7. Steve: He cut the payroll withholdings. He didn't cut the income taxes, just what was taken out of your check. There's a HUGE difference. What that means is that if you were expecting a return it will be smaller than last year. With this "cut" my effective net income tax rate remained unchanged this year from 2009. Next lie to debunk please.

  8. The article states that:

    "Obama's visit to Reno was one of three in a campaignlike swing to sell his vision for reducing the deficit by $4 trillion over the next decade.

    Contrasting his plan with one from Republicans to cut $6 trillion, Obama calls his a "balanced approach" designed to dramatically cut spending, raise taxes on the wealthiest and preserve social programs important to Democrats.

    The plan, Obama hopes, will appeal to a broad swath of voters, establishing him once again as the consensus candidate after he pushed through several Democratic initiatives in the first half of his presidency."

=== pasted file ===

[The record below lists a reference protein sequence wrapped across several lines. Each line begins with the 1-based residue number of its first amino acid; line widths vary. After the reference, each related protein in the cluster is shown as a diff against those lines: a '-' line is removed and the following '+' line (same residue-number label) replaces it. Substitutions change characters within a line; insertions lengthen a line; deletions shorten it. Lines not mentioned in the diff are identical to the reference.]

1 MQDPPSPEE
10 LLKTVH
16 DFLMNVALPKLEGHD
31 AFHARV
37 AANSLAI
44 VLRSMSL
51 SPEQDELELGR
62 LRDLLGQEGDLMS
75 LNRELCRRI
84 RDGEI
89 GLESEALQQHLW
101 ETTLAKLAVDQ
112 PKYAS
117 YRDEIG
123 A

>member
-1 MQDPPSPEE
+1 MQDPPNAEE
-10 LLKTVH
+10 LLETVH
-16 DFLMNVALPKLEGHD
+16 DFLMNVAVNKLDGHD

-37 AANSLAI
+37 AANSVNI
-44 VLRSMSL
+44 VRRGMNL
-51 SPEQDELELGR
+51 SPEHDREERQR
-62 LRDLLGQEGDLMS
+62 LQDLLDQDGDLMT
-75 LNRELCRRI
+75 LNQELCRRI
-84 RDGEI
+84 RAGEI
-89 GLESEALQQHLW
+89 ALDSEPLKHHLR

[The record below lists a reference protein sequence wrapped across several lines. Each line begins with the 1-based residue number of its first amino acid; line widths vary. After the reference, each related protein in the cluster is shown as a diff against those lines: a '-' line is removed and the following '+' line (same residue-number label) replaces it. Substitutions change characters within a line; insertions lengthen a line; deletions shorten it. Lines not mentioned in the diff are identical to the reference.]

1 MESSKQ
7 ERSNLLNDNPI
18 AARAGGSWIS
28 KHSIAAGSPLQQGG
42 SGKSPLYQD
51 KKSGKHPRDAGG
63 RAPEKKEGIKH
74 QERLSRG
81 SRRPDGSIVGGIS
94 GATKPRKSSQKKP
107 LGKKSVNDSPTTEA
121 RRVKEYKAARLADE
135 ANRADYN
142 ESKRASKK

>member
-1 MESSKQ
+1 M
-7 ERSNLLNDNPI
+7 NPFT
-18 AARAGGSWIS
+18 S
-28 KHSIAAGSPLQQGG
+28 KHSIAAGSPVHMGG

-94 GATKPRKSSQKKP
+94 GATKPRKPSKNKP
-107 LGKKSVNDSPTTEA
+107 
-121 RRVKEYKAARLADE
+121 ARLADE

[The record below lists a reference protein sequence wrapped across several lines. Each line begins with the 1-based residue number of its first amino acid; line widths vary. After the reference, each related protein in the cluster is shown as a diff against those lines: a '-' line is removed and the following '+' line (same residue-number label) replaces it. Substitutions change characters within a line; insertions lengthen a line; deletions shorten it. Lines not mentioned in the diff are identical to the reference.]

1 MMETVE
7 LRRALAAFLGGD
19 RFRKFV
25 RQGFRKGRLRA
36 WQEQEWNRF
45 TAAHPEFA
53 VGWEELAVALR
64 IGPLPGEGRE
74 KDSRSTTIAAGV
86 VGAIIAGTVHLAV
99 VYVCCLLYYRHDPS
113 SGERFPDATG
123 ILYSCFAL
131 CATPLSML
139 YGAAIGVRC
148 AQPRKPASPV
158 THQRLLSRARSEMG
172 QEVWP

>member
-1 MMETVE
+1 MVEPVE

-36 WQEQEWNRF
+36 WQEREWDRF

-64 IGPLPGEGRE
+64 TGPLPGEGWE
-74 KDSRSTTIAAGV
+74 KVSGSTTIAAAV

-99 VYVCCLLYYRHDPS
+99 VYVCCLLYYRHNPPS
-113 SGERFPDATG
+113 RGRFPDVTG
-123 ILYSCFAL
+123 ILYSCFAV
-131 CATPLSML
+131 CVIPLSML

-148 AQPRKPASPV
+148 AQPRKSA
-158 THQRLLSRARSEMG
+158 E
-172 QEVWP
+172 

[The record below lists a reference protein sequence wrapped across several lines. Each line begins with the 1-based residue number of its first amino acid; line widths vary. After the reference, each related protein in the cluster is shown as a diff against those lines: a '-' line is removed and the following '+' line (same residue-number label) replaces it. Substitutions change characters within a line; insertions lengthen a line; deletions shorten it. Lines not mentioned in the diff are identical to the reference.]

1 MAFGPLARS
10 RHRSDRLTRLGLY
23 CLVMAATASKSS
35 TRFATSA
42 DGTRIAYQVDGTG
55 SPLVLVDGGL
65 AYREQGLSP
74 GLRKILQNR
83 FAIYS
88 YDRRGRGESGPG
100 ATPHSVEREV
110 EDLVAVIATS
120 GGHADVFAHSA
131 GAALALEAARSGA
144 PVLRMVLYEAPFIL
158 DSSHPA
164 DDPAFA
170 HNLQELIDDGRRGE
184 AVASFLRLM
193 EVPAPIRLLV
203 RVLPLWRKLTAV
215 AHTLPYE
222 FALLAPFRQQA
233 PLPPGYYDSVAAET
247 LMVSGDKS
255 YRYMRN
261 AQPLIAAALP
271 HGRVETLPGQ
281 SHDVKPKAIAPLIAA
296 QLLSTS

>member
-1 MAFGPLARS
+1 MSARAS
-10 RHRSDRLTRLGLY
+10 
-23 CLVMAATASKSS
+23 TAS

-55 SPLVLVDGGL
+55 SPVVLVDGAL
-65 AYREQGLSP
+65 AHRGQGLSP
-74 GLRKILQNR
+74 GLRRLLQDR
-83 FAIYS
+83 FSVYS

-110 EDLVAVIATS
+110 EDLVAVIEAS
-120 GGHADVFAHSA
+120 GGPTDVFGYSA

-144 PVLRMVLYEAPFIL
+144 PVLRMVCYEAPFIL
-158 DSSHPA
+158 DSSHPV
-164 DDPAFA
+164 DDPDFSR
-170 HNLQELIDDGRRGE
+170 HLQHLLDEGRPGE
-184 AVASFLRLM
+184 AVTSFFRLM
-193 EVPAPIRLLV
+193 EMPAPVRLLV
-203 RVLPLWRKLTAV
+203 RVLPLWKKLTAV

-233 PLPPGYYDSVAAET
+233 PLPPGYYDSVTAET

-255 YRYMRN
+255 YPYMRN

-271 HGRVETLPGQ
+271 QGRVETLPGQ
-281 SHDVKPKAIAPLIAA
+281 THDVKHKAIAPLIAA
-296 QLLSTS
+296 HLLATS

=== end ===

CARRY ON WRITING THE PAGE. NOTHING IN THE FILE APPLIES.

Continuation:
The article fails to mention that there is no new Obama plan. Just his original budget from two months ago, which adds trillions more to the federal debt, and some vague ideas he threw out during a speech, which are mainly new government spending rather than spending reductions. Meanwhile, he misses no opportunity to bash Congressman Ryan, who actually did put put out a plan with specific cuts.

    So the real question becomes: Will President Obama really put out a deficit reduction plan? Remembering that the Obamacare legislation was actually written by Harry Reid's staffers, you can't be too sure about this...